Or like Mr. Fonseca who always full of wisdom and no doubt one of the leaders in all construction to occur in his community. If you ask him kindly, he will teach you all the tricks of the trade that he knows about construction.


This is our first group of Development Core participants and while they still have all week to complete their projects, we are sure there will be many new experiences for both the participants and the community.


After months of planning and construction, a new MEDLIFE project has been inaugurated! A school in Riobamba for children who are deaf and hard of hearing now has a new set of bleachers to accompany its outdoor court: enabling a prolonged dream for many students to finally become a reality.


This project, which began in September of 2013, was initially requested by the parents, who noticed that the school was equipped with a spacious, outdoor court,but had no place for people to sit and watch various games and activities.

The parents also noticed that the original space for sign-language classes was extremely small: the children were forced to cram back-to-back in a small classroom. This hindered their learning experience, as their tight seating situation prevented many students from being able to see the instructor. Now, students are able to take their sign language classes in groups, sitting on the bleachers with a comfortable view of their instructors.


At the inauguration, students and community members spoke in sign language and acted out various cultural and literary traditions in sign. One of the students recited a quote in sign language by Mark Twain:

“Kindness is a language which the deaf can hear and the blind can see.”

The inauguration ended with everyone singing peaceful hymns in celebration. The students named the project “the magic stands”, expressing their gratitude for something they had wanted for so long. Now that this project has been completed, families can visit to watch sporting and cultural activities, instructors can teach sign language more effectively, and the community can unite as a whole.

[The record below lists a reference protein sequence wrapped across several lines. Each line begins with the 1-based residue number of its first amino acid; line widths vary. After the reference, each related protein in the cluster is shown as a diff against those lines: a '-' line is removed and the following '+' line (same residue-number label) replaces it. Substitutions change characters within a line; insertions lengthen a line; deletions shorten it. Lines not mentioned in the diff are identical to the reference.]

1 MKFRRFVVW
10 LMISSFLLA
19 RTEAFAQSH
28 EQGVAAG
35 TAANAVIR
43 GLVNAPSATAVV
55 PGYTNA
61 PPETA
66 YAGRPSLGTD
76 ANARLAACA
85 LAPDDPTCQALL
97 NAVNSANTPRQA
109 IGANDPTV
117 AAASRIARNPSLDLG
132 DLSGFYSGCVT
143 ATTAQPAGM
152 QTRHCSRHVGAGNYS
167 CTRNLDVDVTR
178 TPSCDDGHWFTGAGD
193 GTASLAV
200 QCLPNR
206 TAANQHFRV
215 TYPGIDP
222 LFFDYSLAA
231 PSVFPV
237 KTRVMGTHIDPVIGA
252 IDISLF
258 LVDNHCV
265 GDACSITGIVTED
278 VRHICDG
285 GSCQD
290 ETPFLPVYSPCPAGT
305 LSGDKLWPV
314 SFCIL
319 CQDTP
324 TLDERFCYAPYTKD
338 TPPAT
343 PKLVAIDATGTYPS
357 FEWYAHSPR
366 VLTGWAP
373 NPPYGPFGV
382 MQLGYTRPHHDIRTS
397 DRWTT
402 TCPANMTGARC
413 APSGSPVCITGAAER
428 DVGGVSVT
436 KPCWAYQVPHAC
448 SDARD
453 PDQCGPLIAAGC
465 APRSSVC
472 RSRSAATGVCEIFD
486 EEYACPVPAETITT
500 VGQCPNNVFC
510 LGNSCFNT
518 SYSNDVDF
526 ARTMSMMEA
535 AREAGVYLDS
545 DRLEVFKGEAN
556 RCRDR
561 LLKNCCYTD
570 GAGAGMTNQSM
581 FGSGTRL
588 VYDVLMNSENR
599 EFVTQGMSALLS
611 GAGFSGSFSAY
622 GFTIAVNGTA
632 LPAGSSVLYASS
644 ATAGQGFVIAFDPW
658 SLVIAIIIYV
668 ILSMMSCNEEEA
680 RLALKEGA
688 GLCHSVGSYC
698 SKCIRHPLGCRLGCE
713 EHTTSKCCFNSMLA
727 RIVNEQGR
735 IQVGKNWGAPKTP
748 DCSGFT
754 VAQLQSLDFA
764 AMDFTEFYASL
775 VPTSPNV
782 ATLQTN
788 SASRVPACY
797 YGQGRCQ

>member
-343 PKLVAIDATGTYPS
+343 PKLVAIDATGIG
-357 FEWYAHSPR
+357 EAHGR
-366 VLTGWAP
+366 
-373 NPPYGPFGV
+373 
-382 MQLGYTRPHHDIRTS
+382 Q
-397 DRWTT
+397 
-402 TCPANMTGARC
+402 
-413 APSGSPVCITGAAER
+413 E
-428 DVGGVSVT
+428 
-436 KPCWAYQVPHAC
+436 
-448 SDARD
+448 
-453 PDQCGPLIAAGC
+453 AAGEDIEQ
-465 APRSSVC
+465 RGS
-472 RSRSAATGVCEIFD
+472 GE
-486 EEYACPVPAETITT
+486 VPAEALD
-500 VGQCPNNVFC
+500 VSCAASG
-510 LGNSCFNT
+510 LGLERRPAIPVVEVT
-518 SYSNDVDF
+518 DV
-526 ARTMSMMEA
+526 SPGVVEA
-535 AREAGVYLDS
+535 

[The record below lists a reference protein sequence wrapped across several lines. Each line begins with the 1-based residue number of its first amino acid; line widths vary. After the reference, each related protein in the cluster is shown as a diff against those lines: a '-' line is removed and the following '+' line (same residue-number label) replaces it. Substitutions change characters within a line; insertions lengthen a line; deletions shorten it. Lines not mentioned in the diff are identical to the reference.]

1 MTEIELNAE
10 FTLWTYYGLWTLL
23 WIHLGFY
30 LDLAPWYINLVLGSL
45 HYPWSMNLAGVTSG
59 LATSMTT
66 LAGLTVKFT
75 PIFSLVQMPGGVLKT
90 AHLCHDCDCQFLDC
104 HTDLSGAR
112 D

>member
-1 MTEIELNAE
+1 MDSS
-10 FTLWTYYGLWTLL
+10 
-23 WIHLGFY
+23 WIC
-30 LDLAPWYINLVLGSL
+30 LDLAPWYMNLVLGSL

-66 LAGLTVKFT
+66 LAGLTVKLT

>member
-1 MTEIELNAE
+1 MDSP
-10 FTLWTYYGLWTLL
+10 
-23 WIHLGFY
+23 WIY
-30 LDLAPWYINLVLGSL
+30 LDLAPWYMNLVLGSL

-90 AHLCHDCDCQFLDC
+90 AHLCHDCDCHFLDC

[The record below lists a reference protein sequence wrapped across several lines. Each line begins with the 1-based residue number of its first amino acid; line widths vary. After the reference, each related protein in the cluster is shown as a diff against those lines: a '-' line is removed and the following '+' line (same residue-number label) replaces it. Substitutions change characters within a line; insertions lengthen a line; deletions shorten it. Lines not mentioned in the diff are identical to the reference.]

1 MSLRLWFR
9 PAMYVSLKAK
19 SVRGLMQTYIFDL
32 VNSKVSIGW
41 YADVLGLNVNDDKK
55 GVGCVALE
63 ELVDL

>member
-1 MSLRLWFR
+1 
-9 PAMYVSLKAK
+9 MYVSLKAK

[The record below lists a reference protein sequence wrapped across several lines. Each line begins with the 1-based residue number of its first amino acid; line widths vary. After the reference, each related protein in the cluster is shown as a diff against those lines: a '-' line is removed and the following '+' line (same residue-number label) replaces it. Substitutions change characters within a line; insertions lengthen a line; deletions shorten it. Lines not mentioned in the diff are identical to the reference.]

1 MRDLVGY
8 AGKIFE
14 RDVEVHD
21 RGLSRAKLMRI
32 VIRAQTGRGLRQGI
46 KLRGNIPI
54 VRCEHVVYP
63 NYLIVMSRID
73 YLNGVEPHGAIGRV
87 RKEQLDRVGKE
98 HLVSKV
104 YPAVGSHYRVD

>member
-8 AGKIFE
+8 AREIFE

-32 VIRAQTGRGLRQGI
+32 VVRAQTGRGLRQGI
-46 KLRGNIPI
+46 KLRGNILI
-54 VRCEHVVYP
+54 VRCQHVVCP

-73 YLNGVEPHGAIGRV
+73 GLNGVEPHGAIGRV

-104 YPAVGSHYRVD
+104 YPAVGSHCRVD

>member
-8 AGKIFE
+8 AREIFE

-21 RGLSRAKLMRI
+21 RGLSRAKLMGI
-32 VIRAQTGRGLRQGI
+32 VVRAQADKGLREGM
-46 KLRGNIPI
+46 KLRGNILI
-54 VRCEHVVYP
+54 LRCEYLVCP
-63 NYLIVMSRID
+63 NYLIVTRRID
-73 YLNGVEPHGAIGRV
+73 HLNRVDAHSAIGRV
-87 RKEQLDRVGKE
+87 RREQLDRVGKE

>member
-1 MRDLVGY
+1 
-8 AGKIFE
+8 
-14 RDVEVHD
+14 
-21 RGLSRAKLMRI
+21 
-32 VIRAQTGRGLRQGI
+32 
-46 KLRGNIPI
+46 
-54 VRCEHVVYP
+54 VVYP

November 21, 2013 11:23 AM

A Step Closer to Those We Serve

Written by Rosali Vela


Since MEDLIFE's operations began in Lima, we have always dreamed of building an office close to the people we serve. Now, thanks to your support through the MEDLIFE Fund, this dream is finally coming true.


Unión Santa Fe is a community located in Pamplona where we have brought more than ten mobile clinics, seven staircases, and both water and road projects. Additionally, this community is where our daycare center is currently being built. Throughout our years working on various projects with community members of Unión Sante Fe, they have always shown commitment, collaboration and unity.


Now, we are proud to announce that Unión Santa Fe will be the site of our first MEDLIFE operations office!



This new office will be used as the headquarters during Mobile Clinics, Mobile Schools and Development Corps. The space will also be used for meetings with community leaders, follow-up patients, and educational workshops. Finally, the new office will also create jobs for locals such as our future neighbor Selvestrina, who will maintain our gardens.


Thanks to everyone for all of your support! As MEDLIFE expands, we become more able to deliver more medicine, education and development for communities in need.


Stay tuned for updates!